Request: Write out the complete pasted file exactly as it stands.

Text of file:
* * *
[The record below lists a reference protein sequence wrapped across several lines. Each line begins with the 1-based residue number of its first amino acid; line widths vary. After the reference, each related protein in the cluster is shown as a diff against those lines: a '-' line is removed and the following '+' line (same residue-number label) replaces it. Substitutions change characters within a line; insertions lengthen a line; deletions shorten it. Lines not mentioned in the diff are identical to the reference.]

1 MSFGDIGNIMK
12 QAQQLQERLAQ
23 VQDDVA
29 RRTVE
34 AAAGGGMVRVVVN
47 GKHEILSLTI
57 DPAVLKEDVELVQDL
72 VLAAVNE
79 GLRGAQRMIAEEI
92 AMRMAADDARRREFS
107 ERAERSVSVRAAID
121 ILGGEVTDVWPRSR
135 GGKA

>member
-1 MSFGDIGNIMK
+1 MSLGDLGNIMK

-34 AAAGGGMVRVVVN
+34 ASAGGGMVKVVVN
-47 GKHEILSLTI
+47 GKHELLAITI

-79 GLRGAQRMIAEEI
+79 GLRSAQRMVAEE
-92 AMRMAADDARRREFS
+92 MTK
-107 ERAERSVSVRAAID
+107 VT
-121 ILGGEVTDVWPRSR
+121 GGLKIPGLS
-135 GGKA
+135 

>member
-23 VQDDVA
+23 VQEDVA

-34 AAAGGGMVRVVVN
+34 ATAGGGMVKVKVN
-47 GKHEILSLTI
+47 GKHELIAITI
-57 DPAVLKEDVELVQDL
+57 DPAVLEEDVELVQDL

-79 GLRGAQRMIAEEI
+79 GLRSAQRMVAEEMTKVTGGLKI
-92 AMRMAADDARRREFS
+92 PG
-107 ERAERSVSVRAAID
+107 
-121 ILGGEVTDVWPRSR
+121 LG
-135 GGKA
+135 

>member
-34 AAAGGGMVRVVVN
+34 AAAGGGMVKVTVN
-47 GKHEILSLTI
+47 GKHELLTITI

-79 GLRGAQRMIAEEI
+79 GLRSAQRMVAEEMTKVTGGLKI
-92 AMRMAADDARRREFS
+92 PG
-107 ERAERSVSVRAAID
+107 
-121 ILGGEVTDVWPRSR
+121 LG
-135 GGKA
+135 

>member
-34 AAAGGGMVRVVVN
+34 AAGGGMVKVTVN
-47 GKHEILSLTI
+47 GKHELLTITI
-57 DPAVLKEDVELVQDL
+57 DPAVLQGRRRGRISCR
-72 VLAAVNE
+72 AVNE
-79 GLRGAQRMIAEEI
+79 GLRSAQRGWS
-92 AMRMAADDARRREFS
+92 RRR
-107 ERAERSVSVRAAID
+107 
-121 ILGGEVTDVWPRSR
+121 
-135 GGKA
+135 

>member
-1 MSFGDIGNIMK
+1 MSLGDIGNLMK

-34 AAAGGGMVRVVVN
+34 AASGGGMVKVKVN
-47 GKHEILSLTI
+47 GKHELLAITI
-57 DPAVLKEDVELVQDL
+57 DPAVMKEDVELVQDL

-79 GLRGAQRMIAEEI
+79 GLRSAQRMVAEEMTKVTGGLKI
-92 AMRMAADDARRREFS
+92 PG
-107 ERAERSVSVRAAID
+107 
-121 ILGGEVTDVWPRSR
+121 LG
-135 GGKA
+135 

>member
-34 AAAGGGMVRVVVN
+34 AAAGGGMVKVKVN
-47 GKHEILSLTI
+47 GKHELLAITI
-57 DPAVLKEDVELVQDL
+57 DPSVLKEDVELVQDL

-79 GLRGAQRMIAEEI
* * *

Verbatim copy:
[The record below lists a reference protein sequence wrapped across several lines. Each line begins with the 1-based residue number of its first amino acid; line widths vary. After the reference, each related protein in the cluster is shown as a diff against those lines: a '-' line is removed and the following '+' line (same residue-number label) replaces it. Substitutions change characters within a line; insertions lengthen a line; deletions shorten it. Lines not mentioned in the diff are identical to the reference.]

1 MSFGDIGNIMK
12 QAQQLQERLAQ
23 VQDDVA
29 RRTVE
34 AAAGGGMVRVVVN
47 GKHEILSLTI
57 DPAVLKEDVELVQDL
72 VLAAVNE
79 GLRGAQRMIAEEI
92 AMRMAADDARRREFS
107 ERAERSVSVRAAID
121 ILGGEVTDVWPRSR
135 GGKA

>member
-1 MSFGDIGNIMK
+1 MSLGDLGNIMK

-34 AAAGGGMVRVVVN
+34 ASAGGGMVKVVVN
-47 GKHEILSLTI
+47 GKHELLAITI

-79 GLRGAQRMIAEEI
+79 GLRSAQRMVAEE
-92 AMRMAADDARRREFS
+92 MTK
-107 ERAERSVSVRAAID
+107 VT
-121 ILGGEVTDVWPRSR
+121 GGLKIPGLS
-135 GGKA
+135 

>member
-23 VQDDVA
+23 VQEDVA

-34 AAAGGGMVRVVVN
+34 ATAGGGMVKVKVN
-47 GKHEILSLTI
+47 GKHELIAITI
-57 DPAVLKEDVELVQDL
+57 DPAVLEEDVELVQDL

-79 GLRGAQRMIAEEI
+79 GLRSAQRMVAEEMTKVTGGLKI
-92 AMRMAADDARRREFS
+92 PG
-107 ERAERSVSVRAAID
+107 
-121 ILGGEVTDVWPRSR
+121 LG
-135 GGKA
+135 

>member
-34 AAAGGGMVRVVVN
+34 AAAGGGMVKVTVN
-47 GKHEILSLTI
+47 GKHELLTITI

-79 GLRGAQRMIAEEI
+79 GLRSAQRMVAEEMTKVTGGLKI
-92 AMRMAADDARRREFS
+92 PG
-107 ERAERSVSVRAAID
+107 
-121 ILGGEVTDVWPRSR
+121 LG
-135 GGKA
+135 

>member
-34 AAAGGGMVRVVVN
+34 AAGGGMVKVTVN
-47 GKHEILSLTI
+47 GKHELLTITI
-57 DPAVLKEDVELVQDL
+57 DPAVLQGRRRGRISCR
-72 VLAAVNE
+72 AVNE
-79 GLRGAQRMIAEEI
+79 GLRSAQRGWS
-92 AMRMAADDARRREFS
+92 RRR
-107 ERAERSVSVRAAID
+107 
-121 ILGGEVTDVWPRSR
+121 
-135 GGKA
+135 

>member
-1 MSFGDIGNIMK
+1 MSLGDIGNLMK

-34 AAAGGGMVRVVVN
+34 AASGGGMVKVKVN
-47 GKHEILSLTI
+47 GKHELLAITI
-57 DPAVLKEDVELVQDL
+57 DPAVMKEDVELVQDL

-79 GLRGAQRMIAEEI
+79 GLRSAQRMVAEEMTKVTGGLKI
-92 AMRMAADDARRREFS
+92 PG
-107 ERAERSVSVRAAID
+107 
-121 ILGGEVTDVWPRSR
+121 LG
-135 GGKA
+135 

>member
-34 AAAGGGMVRVVVN
+34 AAAGGGMVKVKVN
-47 GKHEILSLTI
+47 GKHELLAITI
-57 DPAVLKEDVELVQDL
+57 DPSVLKEDVELVQDL

-79 GLRGAQRMIAEEI